This was one of those moments when I realised I felt I was in Africa, vs the middle eastern feel of some places.
Again the wind was pretty strong, so we headed to a nice spot on the river bank, and the local kids came down on a donkey and grabbed some items to try to sell us. I realised that this was when I felt relaxed and happy, and I think you can see it here in the photo below – it was a great time.
I had time for a walk along the river bank, and up behind us and to see the sunset.
I wish I had walked into a local housing community as Stefan, one of our group did. He came back with incredible photos, I confess I was quite jealous of. But we had a nice time with the donkey and with the local kids.
That evening after dinner we headed to shore. Explorason was racing around with the camera again, and I love this photo he took of the fire.
We had a bonfire made with palm leaves the locals picked for us, accompanied by traditional Nubian music and some dancing.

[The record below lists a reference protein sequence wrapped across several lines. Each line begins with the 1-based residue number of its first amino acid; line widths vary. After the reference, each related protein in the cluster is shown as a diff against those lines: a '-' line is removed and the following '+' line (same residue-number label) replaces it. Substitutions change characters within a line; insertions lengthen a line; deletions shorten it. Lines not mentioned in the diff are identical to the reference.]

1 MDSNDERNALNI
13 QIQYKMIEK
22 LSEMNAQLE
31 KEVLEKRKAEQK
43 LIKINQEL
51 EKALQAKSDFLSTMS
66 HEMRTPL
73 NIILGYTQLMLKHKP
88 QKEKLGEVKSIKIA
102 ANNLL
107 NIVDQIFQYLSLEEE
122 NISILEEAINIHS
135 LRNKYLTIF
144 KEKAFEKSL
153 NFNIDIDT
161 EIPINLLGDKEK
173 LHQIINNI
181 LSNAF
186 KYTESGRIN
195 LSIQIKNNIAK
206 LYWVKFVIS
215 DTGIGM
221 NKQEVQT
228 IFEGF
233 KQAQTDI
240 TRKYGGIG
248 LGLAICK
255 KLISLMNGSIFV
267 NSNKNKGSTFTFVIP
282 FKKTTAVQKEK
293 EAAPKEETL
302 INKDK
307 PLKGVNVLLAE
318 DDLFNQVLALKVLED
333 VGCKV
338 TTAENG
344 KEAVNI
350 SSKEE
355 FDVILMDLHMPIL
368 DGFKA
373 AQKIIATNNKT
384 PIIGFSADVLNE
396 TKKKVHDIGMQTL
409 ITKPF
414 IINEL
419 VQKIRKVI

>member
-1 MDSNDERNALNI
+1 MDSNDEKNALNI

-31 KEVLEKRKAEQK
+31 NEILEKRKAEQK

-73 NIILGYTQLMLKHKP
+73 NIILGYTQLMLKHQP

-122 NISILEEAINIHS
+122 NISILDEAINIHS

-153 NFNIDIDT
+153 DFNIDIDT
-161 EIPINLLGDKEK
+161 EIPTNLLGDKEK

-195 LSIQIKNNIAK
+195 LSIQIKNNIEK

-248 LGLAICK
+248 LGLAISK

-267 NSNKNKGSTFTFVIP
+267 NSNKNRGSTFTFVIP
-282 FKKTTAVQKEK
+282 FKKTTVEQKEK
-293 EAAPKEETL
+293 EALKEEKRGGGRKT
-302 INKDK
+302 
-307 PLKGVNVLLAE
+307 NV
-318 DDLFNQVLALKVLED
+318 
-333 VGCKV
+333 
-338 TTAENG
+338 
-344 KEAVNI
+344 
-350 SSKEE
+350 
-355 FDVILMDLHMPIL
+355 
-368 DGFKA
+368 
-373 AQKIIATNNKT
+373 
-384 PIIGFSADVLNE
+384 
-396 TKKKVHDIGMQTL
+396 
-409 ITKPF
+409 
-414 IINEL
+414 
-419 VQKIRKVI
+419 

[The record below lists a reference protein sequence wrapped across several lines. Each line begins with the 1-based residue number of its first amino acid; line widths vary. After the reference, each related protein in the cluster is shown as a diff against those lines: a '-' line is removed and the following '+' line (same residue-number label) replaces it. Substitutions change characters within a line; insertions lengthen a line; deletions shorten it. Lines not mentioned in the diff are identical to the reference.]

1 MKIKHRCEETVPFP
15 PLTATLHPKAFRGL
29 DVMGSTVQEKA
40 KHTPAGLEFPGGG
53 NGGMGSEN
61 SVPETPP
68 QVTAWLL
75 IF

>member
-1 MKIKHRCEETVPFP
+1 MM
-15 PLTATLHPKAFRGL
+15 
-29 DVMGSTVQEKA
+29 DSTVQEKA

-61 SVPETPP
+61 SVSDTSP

It was a fun time until Explorason managed to have something blow into his eye, and I had to take him back onto the boat. I couldn’t seem to wash it out, and he was crying with pain.
We were both sad as the others partied on, and I had to put him to bed – this time with our sleeping bags zipped together for warmth, and with blankets prepared for the cool of the evening. We were warm all night long – yay.
Explorason and I decided not to visit these two temples. I wanted to go, but was aware that Explorason was going to get ‘information overload’ if I took him to all of the temples, so along with Mary, another lady in the tour, we hit the local market stalls, and helped her select a few souvenirs.
I bought two Nubian crochet cotton bright caps I am going to sew together to make a round cushion. We collect cushions and covers from around the world, and try to select handcrafted ones in bright fabrics, so I have a few crazy ideas. I liked this first market area, and it had a real African feel to it. Sometimes it is hard to believe we are in Africa!
We continue north to Luxor, and our guide keeps telling us that we will be there in ‘five minutes’. About an hour later with full bladders, we laugh about his ‘five minutes’ as we arrive at Sonesta St George Hotel.